My mermaid dream was interrupted when I had to blow snotty air out my nose to clear my leaky mask again. Why did it keep filling with water?

Raf pulled me ahead pointing out sea cucumbers and parrotfish and a rainbow of sea stars. Quiet reef crackling sounded like hints of sparkling glitter in this otherwise silent, peaceful, dream world.

Why had I feared this place for 33 years?

We neared the shore as air ran low, and I fell to my knees in the sand with the return of gravity.

“I saw you clearing your mask a lot,” Raf said. “At first I was confused because it seemed to fit you well, but I figured it out. You smiled so much, your cheeks lifted the mask up letting water in.”

Of course!

Back On Land
That evening, my last on Kauai, we sat on warm black lava rocks overlooking the water as the sun melted into the horizon. He gazed at a lighthouse guiding people to land, while I stared at the sunset’s reflection drawing me back to the sea.

“Why do you love the ocean so much, Raf?”

He thought for a moment. “I love the fishy smell, the salty taste, the sound of the waves and the way whitecaps dance under a full moon. The ocean is filled with diverse wildlife and deliciously fresh seafood. Surfing is exhilarating and the same surf spot is different every day. It’s free, exciting, calming and always changing. I love the ocean. I need the ocean. It’s in my soul.”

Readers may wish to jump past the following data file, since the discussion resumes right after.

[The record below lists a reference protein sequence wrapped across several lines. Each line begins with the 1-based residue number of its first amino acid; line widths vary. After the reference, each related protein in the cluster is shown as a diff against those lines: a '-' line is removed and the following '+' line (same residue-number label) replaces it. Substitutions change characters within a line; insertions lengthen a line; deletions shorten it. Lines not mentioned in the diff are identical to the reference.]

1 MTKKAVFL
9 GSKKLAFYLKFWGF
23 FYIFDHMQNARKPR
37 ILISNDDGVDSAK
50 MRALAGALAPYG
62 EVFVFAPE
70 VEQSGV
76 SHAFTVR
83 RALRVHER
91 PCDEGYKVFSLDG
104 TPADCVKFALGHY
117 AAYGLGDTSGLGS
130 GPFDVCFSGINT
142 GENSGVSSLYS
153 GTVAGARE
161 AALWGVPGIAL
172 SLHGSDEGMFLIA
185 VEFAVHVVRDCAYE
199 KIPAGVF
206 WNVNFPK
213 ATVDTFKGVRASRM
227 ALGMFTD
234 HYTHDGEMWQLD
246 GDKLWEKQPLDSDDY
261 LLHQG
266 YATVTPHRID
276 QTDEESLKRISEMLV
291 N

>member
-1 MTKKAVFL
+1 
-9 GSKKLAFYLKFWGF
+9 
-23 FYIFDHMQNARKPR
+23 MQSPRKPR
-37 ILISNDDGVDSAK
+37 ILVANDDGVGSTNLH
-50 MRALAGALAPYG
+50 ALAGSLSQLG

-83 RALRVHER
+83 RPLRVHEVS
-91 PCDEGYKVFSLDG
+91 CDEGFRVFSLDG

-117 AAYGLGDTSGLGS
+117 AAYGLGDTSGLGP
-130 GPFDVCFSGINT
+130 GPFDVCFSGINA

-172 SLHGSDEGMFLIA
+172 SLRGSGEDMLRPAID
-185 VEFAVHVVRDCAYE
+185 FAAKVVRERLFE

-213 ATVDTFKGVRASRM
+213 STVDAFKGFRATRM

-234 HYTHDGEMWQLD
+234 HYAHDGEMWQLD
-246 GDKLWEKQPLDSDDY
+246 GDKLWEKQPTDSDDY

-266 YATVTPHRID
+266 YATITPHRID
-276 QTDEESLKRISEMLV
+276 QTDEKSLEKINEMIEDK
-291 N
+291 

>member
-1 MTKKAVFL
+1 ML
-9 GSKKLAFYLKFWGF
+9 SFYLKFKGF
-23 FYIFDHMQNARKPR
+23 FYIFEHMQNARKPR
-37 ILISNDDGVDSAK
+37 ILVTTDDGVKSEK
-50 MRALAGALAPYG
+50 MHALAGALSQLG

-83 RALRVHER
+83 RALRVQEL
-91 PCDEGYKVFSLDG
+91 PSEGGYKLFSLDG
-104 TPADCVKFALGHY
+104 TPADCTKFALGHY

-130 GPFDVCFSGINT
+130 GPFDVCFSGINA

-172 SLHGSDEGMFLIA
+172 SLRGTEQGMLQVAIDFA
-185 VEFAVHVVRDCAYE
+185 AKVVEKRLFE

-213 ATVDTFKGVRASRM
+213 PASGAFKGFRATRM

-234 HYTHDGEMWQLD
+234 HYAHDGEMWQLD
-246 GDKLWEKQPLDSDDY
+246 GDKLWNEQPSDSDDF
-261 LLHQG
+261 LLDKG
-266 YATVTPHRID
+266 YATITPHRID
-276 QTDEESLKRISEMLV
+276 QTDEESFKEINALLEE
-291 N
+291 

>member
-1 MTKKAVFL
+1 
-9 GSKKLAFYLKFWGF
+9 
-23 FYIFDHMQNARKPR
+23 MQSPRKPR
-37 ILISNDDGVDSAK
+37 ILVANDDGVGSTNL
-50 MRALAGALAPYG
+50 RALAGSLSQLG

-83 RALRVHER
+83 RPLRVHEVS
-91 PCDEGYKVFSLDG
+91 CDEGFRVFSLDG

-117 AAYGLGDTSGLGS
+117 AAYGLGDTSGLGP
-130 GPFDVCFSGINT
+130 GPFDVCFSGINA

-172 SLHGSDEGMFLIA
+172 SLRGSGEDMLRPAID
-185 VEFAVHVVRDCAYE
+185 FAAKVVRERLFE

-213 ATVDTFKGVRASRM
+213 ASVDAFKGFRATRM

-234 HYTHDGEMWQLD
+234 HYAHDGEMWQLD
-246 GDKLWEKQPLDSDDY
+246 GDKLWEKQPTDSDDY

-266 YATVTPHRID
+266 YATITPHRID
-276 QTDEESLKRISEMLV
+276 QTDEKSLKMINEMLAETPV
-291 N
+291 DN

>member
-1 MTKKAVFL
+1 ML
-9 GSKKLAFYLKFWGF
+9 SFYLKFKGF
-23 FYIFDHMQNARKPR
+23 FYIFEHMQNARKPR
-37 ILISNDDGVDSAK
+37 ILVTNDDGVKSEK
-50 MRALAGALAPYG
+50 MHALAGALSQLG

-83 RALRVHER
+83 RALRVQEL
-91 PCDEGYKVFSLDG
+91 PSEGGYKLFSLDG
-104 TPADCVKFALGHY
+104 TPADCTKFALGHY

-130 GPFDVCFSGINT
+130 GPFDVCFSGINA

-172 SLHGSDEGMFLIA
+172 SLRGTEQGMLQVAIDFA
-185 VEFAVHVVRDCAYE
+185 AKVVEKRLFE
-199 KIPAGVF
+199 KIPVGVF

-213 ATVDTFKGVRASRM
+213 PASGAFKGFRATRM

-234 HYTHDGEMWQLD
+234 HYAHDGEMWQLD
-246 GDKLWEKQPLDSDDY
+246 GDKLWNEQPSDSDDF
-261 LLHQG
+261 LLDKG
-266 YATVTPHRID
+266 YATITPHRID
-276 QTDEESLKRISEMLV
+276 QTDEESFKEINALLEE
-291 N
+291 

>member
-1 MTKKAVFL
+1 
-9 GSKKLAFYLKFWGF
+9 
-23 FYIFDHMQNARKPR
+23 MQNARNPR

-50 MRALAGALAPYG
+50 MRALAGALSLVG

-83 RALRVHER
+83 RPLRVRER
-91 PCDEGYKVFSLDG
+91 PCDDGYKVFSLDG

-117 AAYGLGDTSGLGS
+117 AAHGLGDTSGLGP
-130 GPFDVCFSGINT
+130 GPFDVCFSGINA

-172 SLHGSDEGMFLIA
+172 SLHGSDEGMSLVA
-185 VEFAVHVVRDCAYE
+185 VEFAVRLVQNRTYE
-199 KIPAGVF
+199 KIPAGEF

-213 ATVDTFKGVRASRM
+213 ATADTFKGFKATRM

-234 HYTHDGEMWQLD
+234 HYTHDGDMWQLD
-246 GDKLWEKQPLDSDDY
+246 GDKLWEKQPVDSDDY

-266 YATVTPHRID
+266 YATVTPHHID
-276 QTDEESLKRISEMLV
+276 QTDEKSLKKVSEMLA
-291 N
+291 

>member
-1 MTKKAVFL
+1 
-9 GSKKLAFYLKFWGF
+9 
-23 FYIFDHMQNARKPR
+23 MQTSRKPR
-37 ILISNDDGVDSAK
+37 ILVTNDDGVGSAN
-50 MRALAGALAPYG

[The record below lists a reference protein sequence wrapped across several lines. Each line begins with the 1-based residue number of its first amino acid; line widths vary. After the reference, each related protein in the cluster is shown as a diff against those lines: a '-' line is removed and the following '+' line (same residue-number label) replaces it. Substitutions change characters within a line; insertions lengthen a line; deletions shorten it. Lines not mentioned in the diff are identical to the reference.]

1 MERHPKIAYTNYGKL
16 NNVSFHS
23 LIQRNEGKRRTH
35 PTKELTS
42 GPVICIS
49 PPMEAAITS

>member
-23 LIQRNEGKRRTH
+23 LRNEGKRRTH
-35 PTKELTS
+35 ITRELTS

We began to kiss until a thunderous exhale startled us both. Then another, and another, until I comprehended the sea’s final gift before my flight home: Whales!

Delightful surprises, not scary unknowns, fill the sea. Raf, opened my eyes and heart to a world I had missed all my life. Hawaii is not only a stunning island destination, but also a magical doorway to the sea. And now, instead of running from my fears, I slather on the toothpaste and jump in.

“Hey, Raf, want to go skydiving when you visit me in California?”

I saw a flicker of hesitation in his eyes, and then a grin. “Of course!”

*****

April Nelson is a travel writer presently disguised as a fuel cell supply chain manager in California.  Outdoorsy and cheap, she is obsessed with frugally exploring nature from mountain tops to ocean depths.  She hates peanut butter almost as strongly as she loves traveling, learning languages, and writing.

*****

Photo credits:
Hawaii Cliff: Justin De La Ornellas
Woman Snorkeling: Michael
Woman Surfing in Hawaii: Markham
Diving in Hawaii: Steve Dunleavy
Hawaii Lovers: tata_aka_T